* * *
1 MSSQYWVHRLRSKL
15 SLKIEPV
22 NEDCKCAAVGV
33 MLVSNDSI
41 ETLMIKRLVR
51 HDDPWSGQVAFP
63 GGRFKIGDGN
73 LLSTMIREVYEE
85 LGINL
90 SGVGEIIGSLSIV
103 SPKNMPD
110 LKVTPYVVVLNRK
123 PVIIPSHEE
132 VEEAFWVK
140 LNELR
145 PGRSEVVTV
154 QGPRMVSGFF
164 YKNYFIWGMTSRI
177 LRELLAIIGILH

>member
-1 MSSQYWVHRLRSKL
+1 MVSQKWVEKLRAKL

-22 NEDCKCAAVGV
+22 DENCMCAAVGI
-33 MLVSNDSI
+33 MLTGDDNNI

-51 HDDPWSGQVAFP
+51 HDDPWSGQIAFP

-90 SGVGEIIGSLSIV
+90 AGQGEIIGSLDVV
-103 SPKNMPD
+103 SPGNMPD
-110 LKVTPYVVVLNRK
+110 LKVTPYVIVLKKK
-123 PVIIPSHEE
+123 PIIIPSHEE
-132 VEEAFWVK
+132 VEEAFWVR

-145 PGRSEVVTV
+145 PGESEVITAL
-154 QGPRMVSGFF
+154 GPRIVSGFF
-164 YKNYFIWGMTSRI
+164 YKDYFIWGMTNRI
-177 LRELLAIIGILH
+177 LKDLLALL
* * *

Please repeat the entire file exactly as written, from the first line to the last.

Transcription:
1 MSSQYWVHRLRSKL
15 SLKIEPV
22 NEDCKCAAVGV
33 MLVSNDSI
41 ETLMIKRLVR
51 HDDPWSGQVAFP
63 GGRFKIGDGN
73 LLSTMIREVYEE
85 LGINL
90 SGVGEIIGSLSIV
103 SPKNMPD
110 LKVTPYVVVLNRK
123 PVIIPSHEE
132 VEEAFWVK
140 LNELR
145 PGRSEVVTV
154 QGPRMVSGFF
164 YKNYFIWGMTSRI
177 LRELLAIIGILH

>member
-1 MSSQYWVHRLRSKL
+1 MVSQKWVEKLRAKL

-22 NEDCKCAAVGV
+22 DENCMCAAVGI
-33 MLVSNDSI
+33 MLTGDDNNI

-51 HDDPWSGQVAFP
+51 HDDPWSGQIAFP

-90 SGVGEIIGSLSIV
+90 AGQGEIIGSLDVV
-103 SPKNMPD
+103 SPGNMPD
-110 LKVTPYVVVLNRK
+110 LKVTPYVIVLKKK
-123 PVIIPSHEE
+123 PIIIPSHEE
-132 VEEAFWVK
+132 VEEAFWVR

-145 PGRSEVVTV
+145 PGESEVITAL
-154 QGPRMVSGFF
+154 GPRIVSGFF
-164 YKNYFIWGMTSRI
+164 YKDYFIWGMTNRI
-177 LRELLAIIGILH
+177 LKDLLALL